Friday, February 17, 2006

The RIAA Can Kiss My Skinny White Ass

Click here.

The Recording Industry Association of America now says that ripping CDs that a person owns to his/her iPod is not fair use. How is that for customer service?

Think about it, you buy one of those 60 gig video iPods, like I just did. 60 gigs is a lot of mp3's, it's hundreds of CDs worth. Now, if ripping the music from your CD library to your iPod is made illegal what that essentially means is that in order to fill your iPod with music you have to pay for downloads. Do you know how much money it would cost to buy enough mp3s to fill a 60 gig iPod? At $0.99 per song at iTunes we could be talking about thousands and thousands of dollars all just to play by the RIAA's rules. Sure, you might already own many of those CDs, but it would be illegal to transfer them to your player.

That's bullshit.

I think that the RIAA is still bitter over the fact that they mishandled the emergence of mp3s from day one. They could have done some great things with the technology, but instead they chose to ignore it until it bit them in the ass and now they want to get their revenge on legitimate music buyers.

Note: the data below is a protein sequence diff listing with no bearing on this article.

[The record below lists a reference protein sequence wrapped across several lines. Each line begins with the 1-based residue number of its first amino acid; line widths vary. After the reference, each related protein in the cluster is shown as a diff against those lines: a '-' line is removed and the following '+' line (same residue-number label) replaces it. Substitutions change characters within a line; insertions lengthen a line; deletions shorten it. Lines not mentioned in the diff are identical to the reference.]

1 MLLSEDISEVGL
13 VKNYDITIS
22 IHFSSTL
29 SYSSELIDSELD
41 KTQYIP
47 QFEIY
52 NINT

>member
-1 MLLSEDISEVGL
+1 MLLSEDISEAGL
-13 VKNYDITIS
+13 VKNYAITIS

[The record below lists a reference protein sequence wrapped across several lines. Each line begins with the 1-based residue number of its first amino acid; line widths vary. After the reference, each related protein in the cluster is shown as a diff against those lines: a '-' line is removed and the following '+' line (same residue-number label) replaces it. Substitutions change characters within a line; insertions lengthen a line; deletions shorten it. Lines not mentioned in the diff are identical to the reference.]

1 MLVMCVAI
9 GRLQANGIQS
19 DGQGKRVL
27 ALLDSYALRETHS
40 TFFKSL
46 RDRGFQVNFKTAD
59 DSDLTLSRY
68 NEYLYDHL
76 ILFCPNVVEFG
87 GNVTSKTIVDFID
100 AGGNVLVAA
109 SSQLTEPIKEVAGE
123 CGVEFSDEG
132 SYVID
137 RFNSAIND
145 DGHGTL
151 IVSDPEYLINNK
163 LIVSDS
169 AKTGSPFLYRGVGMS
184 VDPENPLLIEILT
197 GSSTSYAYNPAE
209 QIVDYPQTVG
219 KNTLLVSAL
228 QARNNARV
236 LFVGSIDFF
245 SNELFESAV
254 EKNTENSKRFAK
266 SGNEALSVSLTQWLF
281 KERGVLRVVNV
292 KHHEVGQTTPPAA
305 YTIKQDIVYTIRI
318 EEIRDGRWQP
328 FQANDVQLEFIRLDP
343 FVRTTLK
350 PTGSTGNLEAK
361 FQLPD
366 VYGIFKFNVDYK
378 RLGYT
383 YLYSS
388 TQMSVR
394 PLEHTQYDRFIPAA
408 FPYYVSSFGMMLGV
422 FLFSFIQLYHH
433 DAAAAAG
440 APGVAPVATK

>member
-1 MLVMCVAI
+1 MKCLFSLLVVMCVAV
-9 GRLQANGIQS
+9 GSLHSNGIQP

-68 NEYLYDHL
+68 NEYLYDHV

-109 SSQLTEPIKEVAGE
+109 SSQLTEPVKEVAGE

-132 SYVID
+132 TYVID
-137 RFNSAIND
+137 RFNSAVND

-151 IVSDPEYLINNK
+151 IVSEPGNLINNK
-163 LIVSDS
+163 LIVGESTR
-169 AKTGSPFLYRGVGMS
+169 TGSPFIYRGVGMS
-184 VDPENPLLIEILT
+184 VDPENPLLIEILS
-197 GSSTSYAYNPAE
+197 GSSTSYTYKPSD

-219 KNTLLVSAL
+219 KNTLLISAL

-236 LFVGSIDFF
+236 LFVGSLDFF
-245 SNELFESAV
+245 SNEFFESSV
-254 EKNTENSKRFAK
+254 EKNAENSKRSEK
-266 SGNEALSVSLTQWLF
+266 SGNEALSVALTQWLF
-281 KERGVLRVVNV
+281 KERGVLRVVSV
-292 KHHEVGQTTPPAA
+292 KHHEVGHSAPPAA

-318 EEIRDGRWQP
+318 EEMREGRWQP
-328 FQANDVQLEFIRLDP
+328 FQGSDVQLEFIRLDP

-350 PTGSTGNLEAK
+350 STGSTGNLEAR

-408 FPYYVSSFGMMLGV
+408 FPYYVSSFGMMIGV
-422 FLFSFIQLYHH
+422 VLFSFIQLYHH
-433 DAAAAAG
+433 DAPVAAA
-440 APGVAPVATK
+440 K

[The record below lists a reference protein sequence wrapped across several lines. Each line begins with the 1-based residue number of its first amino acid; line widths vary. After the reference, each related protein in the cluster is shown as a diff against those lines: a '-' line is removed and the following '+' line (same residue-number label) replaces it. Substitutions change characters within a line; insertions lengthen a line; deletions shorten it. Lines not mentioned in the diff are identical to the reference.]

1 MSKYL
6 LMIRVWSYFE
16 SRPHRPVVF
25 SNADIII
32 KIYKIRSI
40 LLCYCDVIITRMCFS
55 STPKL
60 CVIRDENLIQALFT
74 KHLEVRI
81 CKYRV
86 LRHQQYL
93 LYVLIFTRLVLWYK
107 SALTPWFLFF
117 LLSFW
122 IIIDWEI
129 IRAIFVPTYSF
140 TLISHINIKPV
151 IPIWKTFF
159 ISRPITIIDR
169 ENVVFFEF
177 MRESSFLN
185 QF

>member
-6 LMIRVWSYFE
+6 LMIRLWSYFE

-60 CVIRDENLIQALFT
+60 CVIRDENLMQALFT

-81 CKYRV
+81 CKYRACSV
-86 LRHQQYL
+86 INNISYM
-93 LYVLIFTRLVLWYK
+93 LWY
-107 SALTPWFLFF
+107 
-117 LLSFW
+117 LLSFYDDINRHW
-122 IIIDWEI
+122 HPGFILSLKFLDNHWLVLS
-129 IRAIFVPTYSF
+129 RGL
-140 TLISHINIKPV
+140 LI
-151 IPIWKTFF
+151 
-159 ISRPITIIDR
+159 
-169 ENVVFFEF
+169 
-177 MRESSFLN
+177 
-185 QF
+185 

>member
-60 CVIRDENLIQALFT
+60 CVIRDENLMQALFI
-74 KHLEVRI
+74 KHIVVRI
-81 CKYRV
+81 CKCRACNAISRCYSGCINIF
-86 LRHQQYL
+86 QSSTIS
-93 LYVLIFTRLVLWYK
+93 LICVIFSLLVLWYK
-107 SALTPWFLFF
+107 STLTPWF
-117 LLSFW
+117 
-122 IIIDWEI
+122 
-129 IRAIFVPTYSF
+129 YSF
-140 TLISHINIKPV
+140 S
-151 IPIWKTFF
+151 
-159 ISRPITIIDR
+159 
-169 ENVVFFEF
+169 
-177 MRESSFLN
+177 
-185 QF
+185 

Bravo, asshats, bravo.

4 comments:

MTG said...

This is really ridiculous in principal. Realistically, how the hell would they police this? This is something that EVERYONE does. Everyone. If you own an iPod, chances are you've got a few CDs kicking around (or did before switching over 100% to MP3 format).

My little [iPod knock off] is probably the best music-related device I have ever purchased. And it consists entirely of music ripped from CDs that I bought. I've already paid for them, I can do whatever I want with them. Like I said, how the hell can they possibly police something like this?

Michael said...

I guess that's the reassuring thing about it. I'm thinking, though, that if it becomes a new witch hunt for the people who rip tracks from CDs to transfer them to their mp3 players it'll come down to manufacturers having to change their interface software to remove the ability to rip the tracks in the first place.

It's kind of funny how music is supposed to be this rebellious, joyful, uplifting sort of thing and the RIAA does its best to make it ugly through unnecessary litigation.

nilos said...

I suggest they tread lightly considering the shit Sony is going through... They attempted to put a restriction on how many times you could rip their songs, and are now being sued. The software they included on these CD's acts like a virus, and basically leaves a back door open to hackers and whatnot. It leaves your computer vulnerable, and slows windows down. Good Job Sony! Lets hope the RIAA does not attempt to do something similar...
http://news.bbc.co.uk/1/hi/technology/4424254.stm

or just type in "sony sued over CD" into google, and see what comes up :D

-/\/ /<

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